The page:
A couple of months ago, I was debating the longevity of the high street with an e-commerce director at a luxury furniture retailer. Citing the closing down sales in my local House of Fraser, I suggested it was just the beginning of an industry-wide revolution. His response surprised me.

“It’s hardly news that the world of bricks-and-mortar retailing is threatened,” he said. “The question is, is there enough growth in retail as a whole to enable bricks-and-mortar retailing to grow as well?”

With traditional e-commerce departments competing with those at digital native companies like Amazon, we’re seeing this attitude rise to prominence in retailers. Forecasters have prophesied the death of the high street for several years now, and retailers are responding with the mantra: “the high street is not dead; it just needs reinventing”.

However, attitudes seem to be at odds with the stats. More people than ever are buying online, with an estimated 1.8 billion people having purchased goods digitally in 2018 alone. With global e-retail sales projected to reach $4.8 trillion by 2021, the growth of e-commerce looks like it could be exponential.

Just as newspapers faced digitization in the late 90s, retailers could be facing a similar shift: falling income, fixed prices and the wrong skills. As a partner from Andreesen Horowitz notes, “When internet reading or buying was at 5 percent it felt as though that might be an additive to newspapers or retailers. At 10 or 20 percent, it becomes an existential problem.” That existential problem for retail is the same question being asked of the physical store.

In the context of huge digital growth, where does traditional in-store retail fit in? Members of the retail sector are now asking themselves that exact question. In new research by Nimbus Ninety , only 50 percent of them considered a physical location to still be a method of customer access by 2022; replacing it were websites, mobile apps, chatbots, voice assistants and even augmented reality (AR). Digital clearly holds the promise of transforming customer interaction, even beyond e-commerce.

Online Shopping Packages stand on a conveyor for delivery at the German postal service DHL transit center in Rudersdorf, Germany, Dec. 5, 2018. A growing number of people are shopping online. Photo: Michele Tantussi/Getty Images

The process of knitting physical and digital experiences together to create the optimal experience is one now being heavily explored by retailers as a result. For example, AR is a promising area which can act as a digital filter for physical reality. The ability to project an AR sofa into your living room, for example, adds another dimension to the retail experience: the buyer can see what that precise item looks like in their own room – rather than on the expansive shop floor where things always seems smaller than they are.

It’s a technology that is being taken up across the retail industry. Breakthroughs in image-based machine learning software may also lead to products which can project clothes onto photos of prospective buyers. Global brands like L’Oreal and Sephora are already experimenting with projecting make-up onto users’ faces, in a digital try-before-you-buy initiative.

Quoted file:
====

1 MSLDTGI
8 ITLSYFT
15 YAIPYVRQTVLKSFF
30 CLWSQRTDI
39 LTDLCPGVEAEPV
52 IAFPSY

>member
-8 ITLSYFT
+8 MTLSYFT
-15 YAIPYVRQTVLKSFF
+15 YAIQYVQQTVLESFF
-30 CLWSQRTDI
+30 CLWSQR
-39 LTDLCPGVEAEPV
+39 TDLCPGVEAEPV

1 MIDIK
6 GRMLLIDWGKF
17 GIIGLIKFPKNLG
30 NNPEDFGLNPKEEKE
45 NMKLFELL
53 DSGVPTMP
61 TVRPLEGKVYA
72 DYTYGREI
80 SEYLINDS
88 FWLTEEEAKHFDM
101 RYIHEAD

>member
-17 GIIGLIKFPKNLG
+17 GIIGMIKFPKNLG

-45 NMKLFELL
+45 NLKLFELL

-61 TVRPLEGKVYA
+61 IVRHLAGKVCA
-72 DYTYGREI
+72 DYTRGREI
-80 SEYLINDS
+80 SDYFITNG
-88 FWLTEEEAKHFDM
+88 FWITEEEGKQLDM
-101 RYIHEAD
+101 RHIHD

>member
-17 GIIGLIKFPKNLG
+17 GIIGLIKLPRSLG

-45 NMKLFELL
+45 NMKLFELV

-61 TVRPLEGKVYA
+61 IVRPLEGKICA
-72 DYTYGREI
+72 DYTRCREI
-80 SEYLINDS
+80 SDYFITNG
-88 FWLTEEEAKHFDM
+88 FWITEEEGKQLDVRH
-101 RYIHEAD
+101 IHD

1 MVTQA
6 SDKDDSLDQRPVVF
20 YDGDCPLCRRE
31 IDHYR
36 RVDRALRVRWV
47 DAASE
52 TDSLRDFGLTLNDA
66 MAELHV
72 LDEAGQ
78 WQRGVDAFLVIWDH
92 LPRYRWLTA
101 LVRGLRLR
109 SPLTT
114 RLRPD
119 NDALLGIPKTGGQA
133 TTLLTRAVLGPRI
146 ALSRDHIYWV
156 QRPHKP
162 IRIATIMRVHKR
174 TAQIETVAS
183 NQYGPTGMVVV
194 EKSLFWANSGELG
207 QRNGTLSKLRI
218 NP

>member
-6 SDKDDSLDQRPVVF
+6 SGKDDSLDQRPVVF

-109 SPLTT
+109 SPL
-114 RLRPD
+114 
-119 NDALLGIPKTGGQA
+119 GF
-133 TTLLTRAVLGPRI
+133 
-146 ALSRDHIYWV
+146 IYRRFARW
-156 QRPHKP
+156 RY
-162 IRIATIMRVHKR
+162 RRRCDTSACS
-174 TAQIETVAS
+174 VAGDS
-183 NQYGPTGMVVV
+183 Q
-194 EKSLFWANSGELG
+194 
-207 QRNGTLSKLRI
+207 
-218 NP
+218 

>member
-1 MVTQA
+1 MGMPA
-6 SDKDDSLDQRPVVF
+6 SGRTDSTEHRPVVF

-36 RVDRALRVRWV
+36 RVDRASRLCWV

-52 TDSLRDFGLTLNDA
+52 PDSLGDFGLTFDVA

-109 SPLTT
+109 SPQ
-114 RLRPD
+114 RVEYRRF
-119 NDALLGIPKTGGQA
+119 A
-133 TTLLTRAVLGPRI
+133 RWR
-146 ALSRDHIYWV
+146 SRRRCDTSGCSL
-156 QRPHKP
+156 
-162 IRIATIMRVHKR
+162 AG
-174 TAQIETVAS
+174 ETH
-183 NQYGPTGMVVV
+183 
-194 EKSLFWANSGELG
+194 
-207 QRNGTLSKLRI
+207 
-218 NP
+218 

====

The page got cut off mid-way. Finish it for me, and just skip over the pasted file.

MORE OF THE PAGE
But the disruption of physical stretches beyond retail and into every industry there is. The financial services are responding particularly strongly to the question of customer access, with 80 percent of them citing mobile as the most common method of access by 2022, as found in the Nimbus Ninety report. In every industry, a movement online is shaping how commercial products are accessed by and distributed to users. This in turn has a huge effect on customers encountering the product in the first place.

Returning to my conversation with the furniture e-commerce retailer, he gave me another gem of insight that encapsulated the nature of encountering the product. He argued that serendipity is an aspect of in-store experiences that simply cannot be recreated online. Online shopping consists of searching for the type of item you want and scrolling through the results until you find it. On the other hand, walking into a bookshop means a certain book cover can catch your eye. A consumer’s encounter with a product retains the random discovery of serendipity in-store: a pointed contrast to the algorithms of the digital marketplace that automatically massage product discovery into an individual user’s feed.

The conversation around the death of physical is huge, deeply nuanced and wide-ranging. Now, the extent to which it impacts retailer decision making is also coming to light, as we delve deeper into the digital trends of tomorrow. Creating space for an industry-wide discussion is more important than ever if leaders are to eradicate uncertainty and find answers to the growing questions over the future of physical retail.

“Physical” is gradually taking on new meaning as the terms around it shift and undulate. What does it mean to inject augmented reality into the consumer experience? Where can costs be cut on obsolete, outdated methods of customer access? What is the future of the high street? It’s a conversation that is, only now, truly beginning.

Emma Taylor is the founder of and managing director at Nimbus Ninety.